How to Incorporate a Motivational Speaker’s Messaging into Your HR Policy

Attracting and retaining top talent is critical for building sustained growth and maximizing productivity. Here’s how a motivational speaker’s messaging can help your human resources department do just that.

Stagnation poses a real threat across departments within an organization. It can have a particularly detrimental impact on HR. If companies are not continually looking for new ways to attract and retain the best talent, they’re not only sacrificing the potential for innovation and growth, but losing valuable time and money to high turnover rates. In fact, accounting for the costs of recruitment, training, and integration, each new hire represents an investment of more than $5,000 over and above his or her salary, according to recruiterbox — a figure that grows exponentially if the candidate ends up not being a good match.

It’s not merely a question of hiring the right people, however. It’s a matter of cultivating an environment that naturally breeds creative problem solving and innovation. Turning to motivational speakers can be a simple but brilliant way to affect immediate change and inspire new approaches to old problems. Part of the challenge is finding a speaker who can not only captivate an entire audience of diverse employees, but who also provides concrete steps to enact change. This makes incorporating their message into actionable initiatives all the easier, even at a time when the business landscape is dramatically shifting.


Gone are the days of lifetime loyalty to a single company. According to entrepreneur and bestselling author Ben Casnocha, it’s time to stop thinking in those terms. Instead, says Casnocha, “start thinking of [employees] as allies on a tour of duty” and reframe the way you build trust and loyalty among your employees.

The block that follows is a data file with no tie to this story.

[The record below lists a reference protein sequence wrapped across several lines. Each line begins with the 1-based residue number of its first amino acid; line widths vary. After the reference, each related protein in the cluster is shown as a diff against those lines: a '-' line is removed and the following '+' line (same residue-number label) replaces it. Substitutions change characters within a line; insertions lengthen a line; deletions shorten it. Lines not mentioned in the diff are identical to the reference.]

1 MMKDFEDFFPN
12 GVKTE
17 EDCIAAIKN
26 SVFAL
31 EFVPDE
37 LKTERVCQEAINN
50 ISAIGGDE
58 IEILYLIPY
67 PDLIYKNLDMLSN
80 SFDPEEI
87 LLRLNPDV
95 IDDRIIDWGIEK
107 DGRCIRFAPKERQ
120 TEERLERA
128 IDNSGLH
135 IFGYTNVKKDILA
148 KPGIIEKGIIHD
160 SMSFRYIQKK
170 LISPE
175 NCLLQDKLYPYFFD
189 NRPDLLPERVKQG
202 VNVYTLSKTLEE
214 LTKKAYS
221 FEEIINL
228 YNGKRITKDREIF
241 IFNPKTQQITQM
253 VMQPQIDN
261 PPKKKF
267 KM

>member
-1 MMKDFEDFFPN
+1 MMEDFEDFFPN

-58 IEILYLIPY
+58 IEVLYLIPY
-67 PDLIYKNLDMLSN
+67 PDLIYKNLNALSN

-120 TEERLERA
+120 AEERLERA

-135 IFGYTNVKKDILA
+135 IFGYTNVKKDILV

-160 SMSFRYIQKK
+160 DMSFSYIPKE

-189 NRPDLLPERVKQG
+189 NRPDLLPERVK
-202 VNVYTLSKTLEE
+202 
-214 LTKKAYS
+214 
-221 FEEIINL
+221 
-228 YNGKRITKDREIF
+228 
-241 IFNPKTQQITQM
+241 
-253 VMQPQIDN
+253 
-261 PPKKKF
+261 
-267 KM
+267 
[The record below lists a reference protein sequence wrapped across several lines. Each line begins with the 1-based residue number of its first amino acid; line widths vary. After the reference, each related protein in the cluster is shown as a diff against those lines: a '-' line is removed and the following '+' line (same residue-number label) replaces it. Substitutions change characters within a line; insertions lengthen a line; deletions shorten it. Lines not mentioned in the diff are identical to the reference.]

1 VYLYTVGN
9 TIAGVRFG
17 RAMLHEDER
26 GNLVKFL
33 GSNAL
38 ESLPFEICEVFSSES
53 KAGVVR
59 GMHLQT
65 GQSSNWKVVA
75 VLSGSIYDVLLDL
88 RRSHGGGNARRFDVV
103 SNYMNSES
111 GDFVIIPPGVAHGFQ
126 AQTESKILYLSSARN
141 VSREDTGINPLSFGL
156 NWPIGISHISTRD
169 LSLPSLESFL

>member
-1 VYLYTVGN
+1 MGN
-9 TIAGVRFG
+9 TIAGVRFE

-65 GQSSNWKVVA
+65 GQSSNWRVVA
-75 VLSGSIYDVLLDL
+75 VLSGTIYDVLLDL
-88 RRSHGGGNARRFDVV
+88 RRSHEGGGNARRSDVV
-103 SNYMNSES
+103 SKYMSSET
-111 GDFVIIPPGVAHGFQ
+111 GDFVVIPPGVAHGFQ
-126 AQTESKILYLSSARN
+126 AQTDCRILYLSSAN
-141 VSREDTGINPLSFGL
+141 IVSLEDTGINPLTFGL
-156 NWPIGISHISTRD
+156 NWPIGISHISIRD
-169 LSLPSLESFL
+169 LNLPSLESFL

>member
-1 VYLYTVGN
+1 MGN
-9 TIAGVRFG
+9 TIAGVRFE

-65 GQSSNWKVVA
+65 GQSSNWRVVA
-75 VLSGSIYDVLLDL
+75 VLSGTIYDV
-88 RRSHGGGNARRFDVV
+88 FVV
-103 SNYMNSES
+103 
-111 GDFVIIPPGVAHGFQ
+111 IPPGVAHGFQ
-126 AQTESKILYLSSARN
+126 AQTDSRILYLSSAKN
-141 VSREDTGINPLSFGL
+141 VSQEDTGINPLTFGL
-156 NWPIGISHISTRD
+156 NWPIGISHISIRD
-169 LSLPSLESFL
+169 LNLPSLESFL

Achieving this transformation within a company starts with your own individual mindset. “Learn to think and act like an entrepreneur” he advises. “You don’t need to start your own business, but you do need to adopt the mindset and learn the skill set of entrepreneurs.” By committing to fostering your own adaptability and intelligent risk-taking, you can apply these skills to the way you approach your existing staff and future hiring decisions.

Be a Multiplier

The same ideas hold true for Liz Wiseman, renowned executive advisor and author. The best leaders, according to Wiseman, “use their intelligence to amplify the smarts and capabilities of the people around them,” rather than those who “[drain] intelligence, energy, and capability… and always needs to be the smartest person in the room.”

These leaders are the multipliers, those who can work with limited resources (including talent) and still reap incredible rewards. Being able to develop and attract the best employees while also cultivating new ideas to drive innovation begins with great business leadership. This means having the discipline and dedication to constantly strive for improvement on behalf of your entire organization — to be willing, always, to learn more.

Preparing for the Future

It’s not about yesterday; it’s about tomorrow. Seth Mattison, an expert on workforce trends and generational dynamics, knows the importance of ongoing learning and preparing for the future. He advocates for well-researched and thoughtfully planned decisions. Pushing yourself and your organization to understand the trends that are impacting the business world today, including how employee attitudes and behaviors are evolving, will ensure that you remain competitive. The fresh perspectives that experts like Mattison inspire will lead the way.

(Image credit: Wikimedia)